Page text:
[show abstract][hide abstract] ABSTRACT: The purpose of this study was to determine whether respiratory therapists (RTs) had an elevated risk of respiratory symptoms and to determine the association of work exposures with symptoms.
Mailed questionnaire responses from 275 RTs working in British Columbia, Canada, were compared to those of 628 physiotherapists who had been surveyed previously. Analyses incorporated logistic regression analysis with adjustment for age, sex, smoking status, and childhood asthma.
Compared to physiotherapists, RTs had over twice the risk of being woken by dyspnea, having wheeze, asthma attacks, and asthma diagnosed after entering the profession. Among RTs, two work factors associated with asthma were sterilizing instruments with glutaraldehyde-based solutions and the use of aerosolized ribavirin. RTs who used an oxygen tent or hood had the highest risk of asthma diagnosed after entering the profession (odds ratio [OR], 8.3; 95% confidence interval [CI], 12.6 to 26.0) and of asthma attacks in the last 12 months (OR, 3.6; 95% CI, 1.2 to 10.9).
Our data suggest that RTs may be at an increased risk for asthma-like symptoms and for receiving a diagnosis of asthma since starting to work in their profession, possibly related to exposure to glutaraldehyde and aerosolized ribavirin.
[show abstract][hide abstract] ABSTRACT: The prevalence and occupational determinants of miscellaneous symptoms referred to as "Darkroom disease" was compared between radiographers and physiotherapists working in British Columbia, Canada.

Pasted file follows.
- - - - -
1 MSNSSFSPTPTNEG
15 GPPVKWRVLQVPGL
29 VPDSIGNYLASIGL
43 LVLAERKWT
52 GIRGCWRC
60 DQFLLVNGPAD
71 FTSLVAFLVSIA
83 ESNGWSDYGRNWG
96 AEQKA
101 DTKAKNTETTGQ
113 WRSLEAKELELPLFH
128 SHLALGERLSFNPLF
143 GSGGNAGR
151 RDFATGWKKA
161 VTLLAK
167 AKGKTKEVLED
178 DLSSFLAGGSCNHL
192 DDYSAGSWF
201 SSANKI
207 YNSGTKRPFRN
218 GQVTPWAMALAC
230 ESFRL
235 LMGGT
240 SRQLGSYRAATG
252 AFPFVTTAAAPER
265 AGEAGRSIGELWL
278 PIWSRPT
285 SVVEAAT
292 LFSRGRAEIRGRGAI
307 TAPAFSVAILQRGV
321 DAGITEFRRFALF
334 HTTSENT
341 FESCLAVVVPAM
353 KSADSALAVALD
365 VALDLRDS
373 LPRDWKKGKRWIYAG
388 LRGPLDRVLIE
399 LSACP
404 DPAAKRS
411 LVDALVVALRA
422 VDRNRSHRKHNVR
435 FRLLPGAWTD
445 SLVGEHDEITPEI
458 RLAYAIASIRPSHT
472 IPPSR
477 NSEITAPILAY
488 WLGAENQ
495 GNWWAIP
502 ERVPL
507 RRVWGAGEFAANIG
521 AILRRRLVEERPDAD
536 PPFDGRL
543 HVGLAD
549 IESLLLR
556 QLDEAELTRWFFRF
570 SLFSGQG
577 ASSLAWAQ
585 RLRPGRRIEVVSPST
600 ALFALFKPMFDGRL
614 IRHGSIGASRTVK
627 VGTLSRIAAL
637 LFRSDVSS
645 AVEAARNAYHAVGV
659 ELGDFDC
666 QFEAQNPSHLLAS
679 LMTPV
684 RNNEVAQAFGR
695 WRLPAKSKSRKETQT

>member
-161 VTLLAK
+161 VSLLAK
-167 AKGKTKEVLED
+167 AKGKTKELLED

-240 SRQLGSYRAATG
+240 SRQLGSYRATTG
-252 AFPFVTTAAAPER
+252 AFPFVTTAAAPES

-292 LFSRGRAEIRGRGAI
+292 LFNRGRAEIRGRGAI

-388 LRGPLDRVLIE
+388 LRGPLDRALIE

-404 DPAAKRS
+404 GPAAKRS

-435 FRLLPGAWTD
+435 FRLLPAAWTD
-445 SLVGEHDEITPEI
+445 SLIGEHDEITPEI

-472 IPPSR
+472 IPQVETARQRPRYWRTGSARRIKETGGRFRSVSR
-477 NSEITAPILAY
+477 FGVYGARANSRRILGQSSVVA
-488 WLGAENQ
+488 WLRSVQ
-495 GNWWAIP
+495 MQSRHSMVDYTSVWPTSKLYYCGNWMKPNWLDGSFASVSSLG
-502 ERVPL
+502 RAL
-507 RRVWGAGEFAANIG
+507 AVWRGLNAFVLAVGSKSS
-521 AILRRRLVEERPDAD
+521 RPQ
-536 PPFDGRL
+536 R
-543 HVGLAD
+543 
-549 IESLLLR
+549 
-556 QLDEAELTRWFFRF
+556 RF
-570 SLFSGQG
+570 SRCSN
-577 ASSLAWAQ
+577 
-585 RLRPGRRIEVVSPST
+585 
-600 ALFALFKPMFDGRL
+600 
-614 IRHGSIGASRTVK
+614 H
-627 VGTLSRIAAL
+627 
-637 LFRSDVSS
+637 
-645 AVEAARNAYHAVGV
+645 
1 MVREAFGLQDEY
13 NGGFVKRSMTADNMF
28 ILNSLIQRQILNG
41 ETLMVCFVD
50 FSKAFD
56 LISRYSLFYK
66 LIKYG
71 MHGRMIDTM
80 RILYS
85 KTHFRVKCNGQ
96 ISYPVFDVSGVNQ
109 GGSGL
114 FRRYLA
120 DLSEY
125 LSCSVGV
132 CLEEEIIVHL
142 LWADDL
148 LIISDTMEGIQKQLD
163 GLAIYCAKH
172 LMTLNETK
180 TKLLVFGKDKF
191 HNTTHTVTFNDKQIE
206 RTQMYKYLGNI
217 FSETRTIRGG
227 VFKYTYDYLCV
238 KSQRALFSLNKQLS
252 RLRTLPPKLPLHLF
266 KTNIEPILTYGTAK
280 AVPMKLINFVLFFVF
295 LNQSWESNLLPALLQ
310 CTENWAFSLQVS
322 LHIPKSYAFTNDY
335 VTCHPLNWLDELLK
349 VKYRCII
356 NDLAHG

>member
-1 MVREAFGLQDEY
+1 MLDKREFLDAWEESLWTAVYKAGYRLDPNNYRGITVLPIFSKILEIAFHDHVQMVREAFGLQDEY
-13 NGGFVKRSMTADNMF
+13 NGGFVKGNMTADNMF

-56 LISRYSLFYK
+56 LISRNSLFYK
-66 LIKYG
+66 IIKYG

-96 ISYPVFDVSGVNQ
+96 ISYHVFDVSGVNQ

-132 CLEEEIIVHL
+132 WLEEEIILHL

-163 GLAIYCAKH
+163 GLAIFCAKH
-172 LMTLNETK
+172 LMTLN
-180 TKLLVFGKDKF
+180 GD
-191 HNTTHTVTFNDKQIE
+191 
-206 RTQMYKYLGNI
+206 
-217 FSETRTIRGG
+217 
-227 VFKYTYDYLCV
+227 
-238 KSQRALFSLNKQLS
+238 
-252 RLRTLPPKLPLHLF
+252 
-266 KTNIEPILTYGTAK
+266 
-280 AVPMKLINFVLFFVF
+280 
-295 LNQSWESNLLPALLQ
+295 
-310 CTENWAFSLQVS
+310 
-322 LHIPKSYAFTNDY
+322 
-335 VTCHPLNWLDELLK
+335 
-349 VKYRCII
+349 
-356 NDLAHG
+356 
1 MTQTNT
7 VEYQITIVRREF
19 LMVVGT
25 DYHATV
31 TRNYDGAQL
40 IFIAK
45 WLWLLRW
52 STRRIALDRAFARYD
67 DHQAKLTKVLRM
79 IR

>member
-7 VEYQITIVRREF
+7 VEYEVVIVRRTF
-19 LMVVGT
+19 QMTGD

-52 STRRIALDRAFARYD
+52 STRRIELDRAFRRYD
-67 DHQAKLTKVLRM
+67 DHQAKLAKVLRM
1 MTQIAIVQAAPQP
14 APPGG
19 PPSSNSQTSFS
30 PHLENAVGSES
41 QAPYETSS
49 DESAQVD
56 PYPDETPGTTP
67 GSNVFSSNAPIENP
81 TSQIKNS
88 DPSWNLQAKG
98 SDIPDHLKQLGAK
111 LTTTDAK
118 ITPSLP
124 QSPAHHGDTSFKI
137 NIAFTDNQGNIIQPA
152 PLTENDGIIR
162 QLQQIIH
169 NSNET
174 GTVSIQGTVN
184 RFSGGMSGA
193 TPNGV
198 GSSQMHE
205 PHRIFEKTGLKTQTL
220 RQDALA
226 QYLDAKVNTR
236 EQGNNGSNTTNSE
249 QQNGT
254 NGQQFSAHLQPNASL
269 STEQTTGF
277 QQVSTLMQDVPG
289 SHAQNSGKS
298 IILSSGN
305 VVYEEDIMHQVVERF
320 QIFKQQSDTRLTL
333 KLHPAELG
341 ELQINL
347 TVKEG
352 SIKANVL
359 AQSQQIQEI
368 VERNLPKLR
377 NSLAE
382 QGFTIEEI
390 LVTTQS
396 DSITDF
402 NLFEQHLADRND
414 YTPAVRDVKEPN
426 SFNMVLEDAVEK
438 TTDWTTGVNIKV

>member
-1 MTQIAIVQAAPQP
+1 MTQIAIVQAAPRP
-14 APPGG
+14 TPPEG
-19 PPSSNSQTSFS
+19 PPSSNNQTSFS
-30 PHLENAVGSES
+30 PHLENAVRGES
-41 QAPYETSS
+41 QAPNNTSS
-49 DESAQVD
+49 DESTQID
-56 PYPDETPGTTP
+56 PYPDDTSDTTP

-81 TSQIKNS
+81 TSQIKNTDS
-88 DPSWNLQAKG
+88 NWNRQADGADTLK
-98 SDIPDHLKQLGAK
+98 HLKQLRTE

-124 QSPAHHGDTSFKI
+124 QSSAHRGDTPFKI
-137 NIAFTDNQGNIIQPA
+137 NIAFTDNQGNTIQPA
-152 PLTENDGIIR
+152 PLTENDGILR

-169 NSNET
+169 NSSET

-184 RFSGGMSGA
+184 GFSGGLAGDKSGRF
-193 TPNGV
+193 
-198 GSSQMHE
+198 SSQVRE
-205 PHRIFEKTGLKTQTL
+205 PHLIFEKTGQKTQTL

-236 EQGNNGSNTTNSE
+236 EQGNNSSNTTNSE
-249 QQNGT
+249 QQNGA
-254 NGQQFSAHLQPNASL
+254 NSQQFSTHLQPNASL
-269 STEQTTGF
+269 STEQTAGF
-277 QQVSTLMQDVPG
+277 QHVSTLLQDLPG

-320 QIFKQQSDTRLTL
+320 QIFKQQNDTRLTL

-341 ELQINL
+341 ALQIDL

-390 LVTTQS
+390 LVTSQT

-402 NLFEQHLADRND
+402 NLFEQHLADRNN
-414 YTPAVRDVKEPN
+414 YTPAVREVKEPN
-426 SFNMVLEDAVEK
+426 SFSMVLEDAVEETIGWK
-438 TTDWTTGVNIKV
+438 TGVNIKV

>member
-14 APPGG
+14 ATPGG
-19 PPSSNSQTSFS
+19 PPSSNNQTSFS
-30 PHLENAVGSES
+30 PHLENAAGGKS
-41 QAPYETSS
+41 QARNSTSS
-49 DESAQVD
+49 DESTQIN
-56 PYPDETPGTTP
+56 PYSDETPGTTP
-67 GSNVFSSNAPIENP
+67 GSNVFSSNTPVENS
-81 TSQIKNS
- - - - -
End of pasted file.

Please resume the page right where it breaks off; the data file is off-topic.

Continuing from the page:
The participation rate for the mailout questionnaire survey was 66.1%. A small subset underwent spirometry and methacholine challenge testing.
Radiographers had a higher prevalence of most symptoms, with an extreme odds ratio of 11.4 for chemical/metallic taste. The percentage of radiographers with non-specific bronchial hyperresponsiveness (NSBHR) was 3 times higher than that of physiotherapists, although the comparison was not statistically significant. Reporting inadequate ventilation, frequently detecting the odor of X-ray processing chemicals and cleaning up spills within the past 12 months were highly associated with most of the symptoms.
Our results suggest that differences in the prevalence of symptoms represent a complex process, both in exposure and response to the many constituents found in radiographic processing chemicals. Objective testing of health outcomes and more refined exposure measurements are recommended to further investigate occupational health problems of radiographers.
American Journal of Industrial Medicine 03/2003; 43(2):132-41. · 1.97 Impact Factor